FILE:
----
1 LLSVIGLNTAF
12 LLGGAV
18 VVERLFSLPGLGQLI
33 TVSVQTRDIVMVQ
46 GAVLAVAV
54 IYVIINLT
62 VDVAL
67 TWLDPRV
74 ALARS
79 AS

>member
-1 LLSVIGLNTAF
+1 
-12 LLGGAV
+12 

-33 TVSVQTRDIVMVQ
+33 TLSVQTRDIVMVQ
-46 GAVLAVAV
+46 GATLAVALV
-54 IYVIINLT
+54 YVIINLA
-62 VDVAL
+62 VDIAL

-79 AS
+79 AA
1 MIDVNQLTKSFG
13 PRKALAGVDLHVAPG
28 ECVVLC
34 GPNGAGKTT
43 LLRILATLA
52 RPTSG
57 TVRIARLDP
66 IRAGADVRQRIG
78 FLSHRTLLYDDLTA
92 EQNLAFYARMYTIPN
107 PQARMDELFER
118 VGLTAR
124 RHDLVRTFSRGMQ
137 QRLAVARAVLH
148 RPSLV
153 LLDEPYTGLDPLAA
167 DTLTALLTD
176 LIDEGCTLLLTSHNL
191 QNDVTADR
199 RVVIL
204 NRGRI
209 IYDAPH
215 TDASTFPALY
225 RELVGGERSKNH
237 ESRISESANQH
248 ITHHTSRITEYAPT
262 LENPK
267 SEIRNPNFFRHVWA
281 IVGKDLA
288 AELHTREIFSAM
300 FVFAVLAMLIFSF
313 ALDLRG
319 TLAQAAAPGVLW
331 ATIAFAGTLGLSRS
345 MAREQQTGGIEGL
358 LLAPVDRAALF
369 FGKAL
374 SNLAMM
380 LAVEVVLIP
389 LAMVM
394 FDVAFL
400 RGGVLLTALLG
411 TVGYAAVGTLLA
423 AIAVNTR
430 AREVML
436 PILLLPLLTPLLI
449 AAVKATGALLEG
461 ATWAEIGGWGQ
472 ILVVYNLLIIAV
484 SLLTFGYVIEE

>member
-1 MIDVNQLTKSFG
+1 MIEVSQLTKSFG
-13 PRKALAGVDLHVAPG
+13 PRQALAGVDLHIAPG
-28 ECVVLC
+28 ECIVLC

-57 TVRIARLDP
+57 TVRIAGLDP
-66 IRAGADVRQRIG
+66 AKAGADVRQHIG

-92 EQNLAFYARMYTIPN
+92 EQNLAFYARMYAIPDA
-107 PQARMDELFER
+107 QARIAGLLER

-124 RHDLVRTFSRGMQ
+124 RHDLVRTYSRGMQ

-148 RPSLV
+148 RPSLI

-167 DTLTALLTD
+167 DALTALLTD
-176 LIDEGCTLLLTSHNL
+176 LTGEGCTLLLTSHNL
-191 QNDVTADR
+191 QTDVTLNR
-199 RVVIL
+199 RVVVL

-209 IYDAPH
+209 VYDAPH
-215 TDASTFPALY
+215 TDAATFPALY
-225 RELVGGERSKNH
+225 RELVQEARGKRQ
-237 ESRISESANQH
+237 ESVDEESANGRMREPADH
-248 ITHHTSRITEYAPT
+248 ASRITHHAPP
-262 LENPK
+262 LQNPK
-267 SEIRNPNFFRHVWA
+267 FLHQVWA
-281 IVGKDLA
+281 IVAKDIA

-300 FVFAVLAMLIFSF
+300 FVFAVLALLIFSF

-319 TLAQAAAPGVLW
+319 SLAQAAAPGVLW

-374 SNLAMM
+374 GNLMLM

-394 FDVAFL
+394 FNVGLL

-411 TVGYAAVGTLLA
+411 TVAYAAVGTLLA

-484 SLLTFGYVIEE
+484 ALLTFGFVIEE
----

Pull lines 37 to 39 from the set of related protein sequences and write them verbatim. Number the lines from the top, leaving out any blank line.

118 VGLTAR
124 RHDLVRTFSRGMQ
137 QRLAVARAVLH